What had momentarily slipped Tuberville’s mind was that he’d sent a “Bangin’ the Groove” link to his brother Tommy, head football coach at the University of Cincinnati. And Tommy had liked it so much that he’d put it on his Twitter feed.
[pullquote]All we’re trying to do is get some of our songs heard, and the video stuff is a way to do it.”[/pullquote]“I don’t know much about Twitter, but I do know that he has a lot of people who follow his Twitter feed,” says Tuberville of his brother. “We started getting views after views after views, and depending on who liked Tommy and who didn’t, it was either ‘this is great’ or ‘this is the worst thing I’ve ever seen in my life,’” he adds with a laugh.
Before it was all over, Tommy Tuberville was being interviewed about the music video on his Twitter feed, with one of the subsequent articles published in USA Today. The result was nearly 10,000 views for “Bangin’ the Groove,” giving BRT TV an auspicious debut.
“That was kind of fun, watching it climb,” recalls Tuberville. “At one point, I thought, ‘Man, we might go viral here.’ But the definition of a viral video on YouTube is like a million views within a seven-day period. That’s hard to do.”
Regardless, with “Bangin’ the Groove,” the new channel was off and running, and it hasn’t slowed. By the time you read this, there should be at least a dozen videos up, including a new one featuring famed Tulsa drummer David Teegarden. Already, the musical styles on BRT TV run from country to blues to dance to torchy ballads to straight-ahead rock, while the visual content ranges from newly shot footage of the performers (including Ellison’s “Holler for Help” and Ryan’s “My Feet Are Itchin’ for You”) to montages of photographs (Bell’s “afterGLOW”). There’s also archival material, including a formerly unreleased cut from the late Tulsa blues legend Flash Terry called “Don’t Let Your Feet Git Cold” (covered vocally by Taj Mahal on Jamie Oldaker’s 2005 Mad Dogs and Okies CD, another Tulsa-connected project). In addition, Tuberville has resurrected a 1983 regional hit single he wrote while he was with Sweney and the Jumpshotz, the reggae-flavored “It Ain’t Right,” giving it a new visual dimension.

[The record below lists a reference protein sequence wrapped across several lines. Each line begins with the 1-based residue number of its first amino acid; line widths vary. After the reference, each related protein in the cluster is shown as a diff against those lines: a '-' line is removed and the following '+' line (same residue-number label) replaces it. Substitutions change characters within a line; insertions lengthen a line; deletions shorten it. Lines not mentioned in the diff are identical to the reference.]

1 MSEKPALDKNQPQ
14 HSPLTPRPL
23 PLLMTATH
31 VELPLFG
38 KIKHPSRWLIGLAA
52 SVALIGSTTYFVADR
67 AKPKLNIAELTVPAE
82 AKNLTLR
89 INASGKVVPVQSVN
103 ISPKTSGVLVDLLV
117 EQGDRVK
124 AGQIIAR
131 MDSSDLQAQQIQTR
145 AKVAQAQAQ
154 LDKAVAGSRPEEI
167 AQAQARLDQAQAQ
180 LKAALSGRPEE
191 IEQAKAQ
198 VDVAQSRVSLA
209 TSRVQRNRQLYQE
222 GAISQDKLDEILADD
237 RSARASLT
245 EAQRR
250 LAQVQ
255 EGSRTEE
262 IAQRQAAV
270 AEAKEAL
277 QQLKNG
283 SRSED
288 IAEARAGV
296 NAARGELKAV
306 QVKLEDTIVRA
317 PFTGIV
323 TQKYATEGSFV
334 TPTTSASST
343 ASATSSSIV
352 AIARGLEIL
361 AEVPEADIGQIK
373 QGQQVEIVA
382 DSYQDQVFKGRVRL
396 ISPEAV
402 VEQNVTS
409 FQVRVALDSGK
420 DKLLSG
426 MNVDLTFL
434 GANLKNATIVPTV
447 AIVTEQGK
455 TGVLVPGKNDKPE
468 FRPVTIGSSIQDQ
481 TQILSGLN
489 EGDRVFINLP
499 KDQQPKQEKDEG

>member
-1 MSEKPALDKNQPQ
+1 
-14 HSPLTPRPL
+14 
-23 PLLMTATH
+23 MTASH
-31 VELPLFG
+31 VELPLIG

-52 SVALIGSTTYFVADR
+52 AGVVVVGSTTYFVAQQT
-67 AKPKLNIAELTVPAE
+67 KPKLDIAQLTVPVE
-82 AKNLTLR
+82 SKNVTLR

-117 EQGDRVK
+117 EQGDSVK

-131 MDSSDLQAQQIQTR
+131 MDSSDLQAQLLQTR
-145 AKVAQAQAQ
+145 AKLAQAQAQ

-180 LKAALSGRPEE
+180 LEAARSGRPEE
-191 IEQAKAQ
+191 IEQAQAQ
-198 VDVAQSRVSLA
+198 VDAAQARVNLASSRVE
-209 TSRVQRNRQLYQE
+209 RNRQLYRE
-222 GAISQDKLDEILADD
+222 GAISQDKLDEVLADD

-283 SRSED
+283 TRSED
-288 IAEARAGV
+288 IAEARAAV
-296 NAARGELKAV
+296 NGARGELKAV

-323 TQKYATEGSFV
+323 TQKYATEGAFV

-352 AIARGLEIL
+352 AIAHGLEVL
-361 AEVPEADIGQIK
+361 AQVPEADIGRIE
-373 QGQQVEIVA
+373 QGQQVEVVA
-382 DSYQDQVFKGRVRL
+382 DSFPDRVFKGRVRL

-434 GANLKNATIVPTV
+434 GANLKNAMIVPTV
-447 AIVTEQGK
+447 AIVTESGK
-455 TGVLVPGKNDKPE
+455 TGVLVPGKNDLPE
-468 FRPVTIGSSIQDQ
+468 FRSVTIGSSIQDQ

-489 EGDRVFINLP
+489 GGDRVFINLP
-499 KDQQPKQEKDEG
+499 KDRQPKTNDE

“We got some airplay on that in St. Louis and Kansas City, and we reached No. 3 on the new station in town [KELI-FM] that was playing MTV songs,” he remembers. “I think the Police were No. 1 and Huey Lewis was No. 2.”
In the 33 years between the time that single was released and today, Tuberville’s goals have, of course, altered. Then, he was looking to break out nationally. Now, he says, “Personally, and I think I can speak for Walt, we’re not trying to get a record deal. That train’s been gone a long time for us. Byfield’s got probably two albums of stuff in the can he could release, through CD Baby or one of those venues, but that would be his own personal deal. The three of us just wanted to get some of our music out there. That’s what our thinking was. All we’re trying to do is get some of our songs heard, and the video stuff is a way to do it.
“I’m pretty proud of our music,” he adds. “Walt Richmond and Jim Byfield are world-class songwriters.”
Tuberville encourages those interested to consider subscribing to BRT TV. “There’s no charge, and you’ll get notified whenever we put something new up,” he says. “We’ve got almost 300 subscribers now, but some of these [YouTube suppliers] have tens of thousands of people who subscribe to their channel. That would be nice, but we don’t think we’ll get that far with it.”